The Earth is understood to be an animate being that holds a series of other entities in this community. From that place of understanding comes the idea that the people’s interactions with the land are as meaningful as their interactions with other humans are; perhaps even more so, because the beings that make up the land hold power, desires and needs and are sacred (in varying degrees). (Bear with me, as my understanding of these concepts is very very new!)
“(The Places) observe the life of the community; everything that happens concerns them. Affronts to group harmony and social wellbeing anger them, and they can bring down poor health on herds and their owners in punishment for moral lapses.”
Everything seems to be interconnected in Sonqo, and each being holds concern for the balance within each connection: the people to each other, the people to The Places.
“The two communities of Runakuna and local Tirakuna are closely bound together by these ties of ongoing reciprocity, for without the Runakuna’s offerings, the Places are hungry and sad, and without the care and support of the Places, the Runakuna are poor and unhealthy.”

The kind of communal interdependence that is expressed in the passage above supports my idea, I think, that the natural world can absolutely be thought of as a part of the collective. In fact, I wonder: if my own community were to adopt these ways of thinking about the environments around us, would we be better able to keep our surrounding ecosystems healthy, as a result of “listening” to the land and its changes? Would having that kind of perspective change the way my culture is viewed (as individualist)? This post is already long, so I’ll keep from rambling too much more, but I’m thrilled that this book has been so thought-provoking already! I regret having only started reading it this week. It is so beautiful and fascinating. Thank you for giving us the chance to read a little bit before this trip!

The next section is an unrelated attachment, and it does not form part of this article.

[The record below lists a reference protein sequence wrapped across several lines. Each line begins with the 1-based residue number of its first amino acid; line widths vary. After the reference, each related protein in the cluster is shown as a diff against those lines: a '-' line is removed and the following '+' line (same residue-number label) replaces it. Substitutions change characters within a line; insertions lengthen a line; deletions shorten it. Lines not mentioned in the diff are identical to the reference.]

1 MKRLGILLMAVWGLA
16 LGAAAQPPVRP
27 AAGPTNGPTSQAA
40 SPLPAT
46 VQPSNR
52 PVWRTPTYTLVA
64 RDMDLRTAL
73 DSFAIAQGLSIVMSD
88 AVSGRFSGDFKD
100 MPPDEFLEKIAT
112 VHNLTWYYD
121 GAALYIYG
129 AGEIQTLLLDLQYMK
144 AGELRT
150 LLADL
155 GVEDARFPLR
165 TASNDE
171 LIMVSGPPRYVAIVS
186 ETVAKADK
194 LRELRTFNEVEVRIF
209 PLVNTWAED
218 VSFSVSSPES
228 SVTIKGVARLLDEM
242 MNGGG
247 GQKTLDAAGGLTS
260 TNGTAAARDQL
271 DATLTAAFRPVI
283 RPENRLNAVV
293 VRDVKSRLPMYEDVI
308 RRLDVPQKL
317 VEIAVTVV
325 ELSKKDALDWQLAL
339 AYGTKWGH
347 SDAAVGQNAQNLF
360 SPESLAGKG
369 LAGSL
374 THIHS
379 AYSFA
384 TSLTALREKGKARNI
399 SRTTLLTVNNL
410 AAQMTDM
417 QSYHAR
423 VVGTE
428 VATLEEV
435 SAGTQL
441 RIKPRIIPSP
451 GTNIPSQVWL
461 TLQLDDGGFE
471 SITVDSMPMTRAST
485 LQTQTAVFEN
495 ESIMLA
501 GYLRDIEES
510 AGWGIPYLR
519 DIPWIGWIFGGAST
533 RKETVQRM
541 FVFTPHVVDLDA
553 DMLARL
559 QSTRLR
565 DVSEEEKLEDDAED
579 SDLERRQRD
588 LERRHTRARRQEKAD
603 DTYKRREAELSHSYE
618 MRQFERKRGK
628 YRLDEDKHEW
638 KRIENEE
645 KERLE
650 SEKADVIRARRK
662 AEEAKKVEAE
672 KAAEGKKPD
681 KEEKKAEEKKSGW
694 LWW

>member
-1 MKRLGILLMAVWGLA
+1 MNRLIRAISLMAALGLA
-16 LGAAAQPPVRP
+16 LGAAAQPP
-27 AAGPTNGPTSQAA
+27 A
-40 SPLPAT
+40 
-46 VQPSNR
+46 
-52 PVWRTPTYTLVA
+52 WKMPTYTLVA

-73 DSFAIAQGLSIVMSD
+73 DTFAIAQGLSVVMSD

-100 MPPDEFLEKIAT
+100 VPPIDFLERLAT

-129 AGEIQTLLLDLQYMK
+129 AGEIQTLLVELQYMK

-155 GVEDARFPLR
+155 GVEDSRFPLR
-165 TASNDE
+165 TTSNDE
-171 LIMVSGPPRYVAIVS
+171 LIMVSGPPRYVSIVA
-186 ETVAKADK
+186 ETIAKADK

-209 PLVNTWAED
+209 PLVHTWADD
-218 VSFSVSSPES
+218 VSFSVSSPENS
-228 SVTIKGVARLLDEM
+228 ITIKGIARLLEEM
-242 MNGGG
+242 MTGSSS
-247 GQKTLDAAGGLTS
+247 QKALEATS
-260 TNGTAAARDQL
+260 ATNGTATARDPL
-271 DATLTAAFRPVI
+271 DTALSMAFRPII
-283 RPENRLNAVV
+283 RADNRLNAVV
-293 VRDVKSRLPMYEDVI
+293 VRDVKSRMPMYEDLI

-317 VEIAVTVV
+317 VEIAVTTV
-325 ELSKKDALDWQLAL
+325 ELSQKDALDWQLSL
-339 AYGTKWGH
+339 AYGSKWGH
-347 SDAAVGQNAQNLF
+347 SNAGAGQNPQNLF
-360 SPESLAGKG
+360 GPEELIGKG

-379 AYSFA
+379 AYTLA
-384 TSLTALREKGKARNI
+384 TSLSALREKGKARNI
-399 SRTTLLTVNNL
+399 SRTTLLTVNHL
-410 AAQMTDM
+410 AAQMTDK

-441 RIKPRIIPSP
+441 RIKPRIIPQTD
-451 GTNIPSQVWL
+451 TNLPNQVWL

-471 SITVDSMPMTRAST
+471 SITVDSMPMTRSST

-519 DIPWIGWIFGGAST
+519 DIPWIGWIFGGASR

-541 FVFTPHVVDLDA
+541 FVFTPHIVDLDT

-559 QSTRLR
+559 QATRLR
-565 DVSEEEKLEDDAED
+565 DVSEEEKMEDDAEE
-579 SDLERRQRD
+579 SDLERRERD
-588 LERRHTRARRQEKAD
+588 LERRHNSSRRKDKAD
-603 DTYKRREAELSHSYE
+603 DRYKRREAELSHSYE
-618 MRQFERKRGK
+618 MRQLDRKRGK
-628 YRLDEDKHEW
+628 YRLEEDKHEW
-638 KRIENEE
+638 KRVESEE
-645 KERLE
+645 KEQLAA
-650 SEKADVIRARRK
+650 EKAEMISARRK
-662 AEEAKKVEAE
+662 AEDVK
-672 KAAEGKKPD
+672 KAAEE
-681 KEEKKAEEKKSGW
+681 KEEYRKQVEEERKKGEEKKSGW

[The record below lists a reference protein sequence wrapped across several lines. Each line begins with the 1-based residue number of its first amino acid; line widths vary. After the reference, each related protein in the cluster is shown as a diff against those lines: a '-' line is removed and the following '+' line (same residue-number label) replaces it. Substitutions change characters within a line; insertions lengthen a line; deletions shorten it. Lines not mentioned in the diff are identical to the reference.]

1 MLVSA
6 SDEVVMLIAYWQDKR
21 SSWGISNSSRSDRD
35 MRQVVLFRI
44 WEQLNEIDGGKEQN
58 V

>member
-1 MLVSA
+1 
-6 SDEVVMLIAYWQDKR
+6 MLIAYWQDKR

Finally, ethnocentrism is such an interesting concept to begin to understand, especially from the perspective of one who is about to travel. I am excited to see the ways that this course will bring me face to face with my own potentially ethnocentric thoughts and ideas, and I’m humbled and grateful to have this chance to shift my own perspective! I think that by traveling as the locals do, by living with a local family, and by keeping my mind open to noticing my own perception of the cultures I encounter, I’ll learn more about ethnocentrism as it occurs in our personal experiences. I’m also guessing that by learning about the political and social histories of Bolivia and Peru, I’ll get a chance to witness some of the realities of ethnocentrism’s effects on different communities and cultures as they come into contact with each other. I’m really looking forward to it!!